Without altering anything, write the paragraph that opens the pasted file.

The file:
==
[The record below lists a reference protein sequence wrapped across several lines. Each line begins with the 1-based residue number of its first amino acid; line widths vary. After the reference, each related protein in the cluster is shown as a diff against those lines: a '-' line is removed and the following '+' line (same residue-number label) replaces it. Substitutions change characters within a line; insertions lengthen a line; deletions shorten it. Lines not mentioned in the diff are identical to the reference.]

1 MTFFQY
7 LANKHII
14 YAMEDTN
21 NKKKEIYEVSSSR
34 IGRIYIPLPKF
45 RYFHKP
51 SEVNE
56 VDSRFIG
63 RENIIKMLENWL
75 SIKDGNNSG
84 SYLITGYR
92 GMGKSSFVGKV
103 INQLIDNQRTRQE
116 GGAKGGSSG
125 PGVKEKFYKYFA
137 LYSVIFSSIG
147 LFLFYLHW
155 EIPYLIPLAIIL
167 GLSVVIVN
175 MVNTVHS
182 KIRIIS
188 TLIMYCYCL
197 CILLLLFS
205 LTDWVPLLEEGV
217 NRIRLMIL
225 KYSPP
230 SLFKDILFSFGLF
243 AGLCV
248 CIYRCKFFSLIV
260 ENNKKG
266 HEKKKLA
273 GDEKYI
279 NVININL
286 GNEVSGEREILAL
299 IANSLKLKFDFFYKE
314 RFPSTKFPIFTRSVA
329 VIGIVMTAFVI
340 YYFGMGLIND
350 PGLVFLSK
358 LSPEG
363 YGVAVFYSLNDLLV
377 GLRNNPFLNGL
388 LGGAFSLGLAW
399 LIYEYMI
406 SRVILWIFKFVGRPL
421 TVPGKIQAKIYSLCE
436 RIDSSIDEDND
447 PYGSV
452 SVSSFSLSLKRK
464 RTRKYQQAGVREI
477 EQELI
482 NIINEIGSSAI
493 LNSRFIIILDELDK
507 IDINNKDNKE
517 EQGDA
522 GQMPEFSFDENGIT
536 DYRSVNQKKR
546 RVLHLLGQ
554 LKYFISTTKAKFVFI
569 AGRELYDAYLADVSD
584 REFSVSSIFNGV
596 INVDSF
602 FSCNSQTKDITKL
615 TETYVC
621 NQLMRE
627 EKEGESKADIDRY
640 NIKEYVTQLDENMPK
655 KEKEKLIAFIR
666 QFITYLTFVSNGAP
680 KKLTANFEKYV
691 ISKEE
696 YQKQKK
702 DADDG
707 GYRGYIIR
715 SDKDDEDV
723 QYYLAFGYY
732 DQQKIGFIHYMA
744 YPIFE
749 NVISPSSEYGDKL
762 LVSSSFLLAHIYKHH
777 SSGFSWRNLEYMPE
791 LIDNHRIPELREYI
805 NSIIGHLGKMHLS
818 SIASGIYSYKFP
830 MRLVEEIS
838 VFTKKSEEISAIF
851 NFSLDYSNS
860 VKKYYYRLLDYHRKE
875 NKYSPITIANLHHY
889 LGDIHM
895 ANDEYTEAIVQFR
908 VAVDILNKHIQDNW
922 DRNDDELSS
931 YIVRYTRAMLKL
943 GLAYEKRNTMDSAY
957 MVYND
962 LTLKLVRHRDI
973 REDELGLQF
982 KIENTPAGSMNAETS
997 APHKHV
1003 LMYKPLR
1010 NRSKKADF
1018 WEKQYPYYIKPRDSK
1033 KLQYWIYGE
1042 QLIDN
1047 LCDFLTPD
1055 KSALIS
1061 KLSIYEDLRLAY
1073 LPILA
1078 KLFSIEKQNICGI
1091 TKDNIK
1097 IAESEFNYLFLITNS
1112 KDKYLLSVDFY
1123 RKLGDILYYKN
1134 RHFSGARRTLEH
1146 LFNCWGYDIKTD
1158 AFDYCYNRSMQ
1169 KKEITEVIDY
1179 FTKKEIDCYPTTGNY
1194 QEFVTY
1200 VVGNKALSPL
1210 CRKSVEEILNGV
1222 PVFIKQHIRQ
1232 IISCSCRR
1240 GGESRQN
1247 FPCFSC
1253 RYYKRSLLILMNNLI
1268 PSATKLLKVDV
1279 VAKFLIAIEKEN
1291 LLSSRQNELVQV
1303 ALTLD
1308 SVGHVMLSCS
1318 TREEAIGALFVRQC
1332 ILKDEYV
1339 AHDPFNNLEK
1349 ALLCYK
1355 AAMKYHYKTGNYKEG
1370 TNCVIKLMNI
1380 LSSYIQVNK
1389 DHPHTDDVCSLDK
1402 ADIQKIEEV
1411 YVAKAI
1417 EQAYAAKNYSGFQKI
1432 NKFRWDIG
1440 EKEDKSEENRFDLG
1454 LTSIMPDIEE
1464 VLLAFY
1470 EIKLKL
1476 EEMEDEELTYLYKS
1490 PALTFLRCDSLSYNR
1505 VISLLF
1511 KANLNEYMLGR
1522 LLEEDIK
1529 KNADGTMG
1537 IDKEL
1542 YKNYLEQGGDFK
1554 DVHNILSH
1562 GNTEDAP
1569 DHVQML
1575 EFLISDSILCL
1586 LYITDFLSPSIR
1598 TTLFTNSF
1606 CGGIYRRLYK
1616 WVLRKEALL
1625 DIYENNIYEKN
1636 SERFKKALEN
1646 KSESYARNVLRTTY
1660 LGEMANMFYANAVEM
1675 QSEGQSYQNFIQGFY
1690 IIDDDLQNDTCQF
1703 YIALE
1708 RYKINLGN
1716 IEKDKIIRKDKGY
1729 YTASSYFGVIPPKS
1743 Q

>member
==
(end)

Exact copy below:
[The record below lists a reference protein sequence wrapped across several lines. Each line begins with the 1-based residue number of its first amino acid; line widths vary. After the reference, each related protein in the cluster is shown as a diff against those lines: a '-' line is removed and the following '+' line (same residue-number label) replaces it. Substitutions change characters within a line; insertions lengthen a line; deletions shorten it. Lines not mentioned in the diff are identical to the reference.]